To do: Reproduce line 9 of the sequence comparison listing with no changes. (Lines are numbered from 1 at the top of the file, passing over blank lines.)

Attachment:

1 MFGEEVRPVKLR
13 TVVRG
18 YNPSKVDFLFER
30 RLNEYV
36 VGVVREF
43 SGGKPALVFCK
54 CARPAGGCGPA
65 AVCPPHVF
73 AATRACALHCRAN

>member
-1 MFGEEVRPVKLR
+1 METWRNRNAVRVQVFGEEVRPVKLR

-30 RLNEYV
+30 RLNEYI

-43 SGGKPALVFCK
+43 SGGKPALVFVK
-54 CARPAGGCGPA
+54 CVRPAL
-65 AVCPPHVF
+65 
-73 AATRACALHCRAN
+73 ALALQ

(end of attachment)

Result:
73 AATRACALHCRAN